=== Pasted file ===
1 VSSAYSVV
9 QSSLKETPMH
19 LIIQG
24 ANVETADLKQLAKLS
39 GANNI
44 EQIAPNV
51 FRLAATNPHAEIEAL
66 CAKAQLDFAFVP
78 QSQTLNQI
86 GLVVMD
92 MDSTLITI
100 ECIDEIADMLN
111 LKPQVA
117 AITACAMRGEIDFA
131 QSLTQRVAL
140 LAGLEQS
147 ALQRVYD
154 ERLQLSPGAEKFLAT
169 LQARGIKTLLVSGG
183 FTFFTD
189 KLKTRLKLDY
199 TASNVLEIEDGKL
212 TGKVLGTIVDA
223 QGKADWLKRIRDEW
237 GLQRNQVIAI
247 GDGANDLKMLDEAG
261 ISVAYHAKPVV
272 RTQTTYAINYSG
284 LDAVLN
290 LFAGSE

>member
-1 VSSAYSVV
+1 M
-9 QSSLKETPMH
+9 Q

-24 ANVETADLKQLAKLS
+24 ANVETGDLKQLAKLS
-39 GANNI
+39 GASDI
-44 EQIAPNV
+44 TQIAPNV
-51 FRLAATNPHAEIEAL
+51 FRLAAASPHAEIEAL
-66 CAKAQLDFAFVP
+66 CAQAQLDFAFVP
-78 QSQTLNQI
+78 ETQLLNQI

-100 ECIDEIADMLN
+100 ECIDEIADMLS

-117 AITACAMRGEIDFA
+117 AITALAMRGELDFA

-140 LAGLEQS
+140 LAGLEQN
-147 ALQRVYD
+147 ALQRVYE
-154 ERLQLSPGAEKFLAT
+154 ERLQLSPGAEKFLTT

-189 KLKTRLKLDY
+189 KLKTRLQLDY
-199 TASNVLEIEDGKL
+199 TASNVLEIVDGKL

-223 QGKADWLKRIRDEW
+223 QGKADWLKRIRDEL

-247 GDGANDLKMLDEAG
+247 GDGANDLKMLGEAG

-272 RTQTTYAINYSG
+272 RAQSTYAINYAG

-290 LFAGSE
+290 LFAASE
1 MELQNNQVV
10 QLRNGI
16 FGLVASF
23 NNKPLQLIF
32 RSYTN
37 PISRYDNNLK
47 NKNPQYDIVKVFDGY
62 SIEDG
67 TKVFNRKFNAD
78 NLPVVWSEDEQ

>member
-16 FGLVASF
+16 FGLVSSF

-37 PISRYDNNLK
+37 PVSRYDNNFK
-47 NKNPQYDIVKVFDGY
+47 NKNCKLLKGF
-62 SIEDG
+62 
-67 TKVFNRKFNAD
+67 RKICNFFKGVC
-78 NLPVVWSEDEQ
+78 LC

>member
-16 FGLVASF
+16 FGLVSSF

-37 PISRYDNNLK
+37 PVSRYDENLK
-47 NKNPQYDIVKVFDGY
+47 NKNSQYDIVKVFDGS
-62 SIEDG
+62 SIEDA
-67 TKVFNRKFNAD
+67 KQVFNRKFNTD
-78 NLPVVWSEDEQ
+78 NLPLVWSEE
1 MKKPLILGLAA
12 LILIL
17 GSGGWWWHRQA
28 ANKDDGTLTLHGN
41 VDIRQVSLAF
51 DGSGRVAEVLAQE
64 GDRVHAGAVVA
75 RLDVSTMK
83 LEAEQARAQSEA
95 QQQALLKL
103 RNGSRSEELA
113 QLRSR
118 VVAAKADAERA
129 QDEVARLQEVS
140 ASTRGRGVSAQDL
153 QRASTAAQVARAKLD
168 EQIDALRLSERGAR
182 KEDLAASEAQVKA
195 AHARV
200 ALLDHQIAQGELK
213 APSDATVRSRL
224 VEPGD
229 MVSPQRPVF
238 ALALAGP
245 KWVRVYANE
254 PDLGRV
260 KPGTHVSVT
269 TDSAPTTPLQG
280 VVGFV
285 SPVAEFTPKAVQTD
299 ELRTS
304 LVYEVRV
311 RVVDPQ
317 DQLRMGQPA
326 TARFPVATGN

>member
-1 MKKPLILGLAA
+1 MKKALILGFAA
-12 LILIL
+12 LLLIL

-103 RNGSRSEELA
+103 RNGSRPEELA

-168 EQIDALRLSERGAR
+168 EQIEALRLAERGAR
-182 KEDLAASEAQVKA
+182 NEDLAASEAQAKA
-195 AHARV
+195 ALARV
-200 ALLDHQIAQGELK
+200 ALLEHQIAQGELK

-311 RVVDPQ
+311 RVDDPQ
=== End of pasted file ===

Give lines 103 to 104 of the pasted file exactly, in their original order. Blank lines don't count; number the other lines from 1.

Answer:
+67 KQVFNRKFNTD
-78 NLPVVWSEDEQ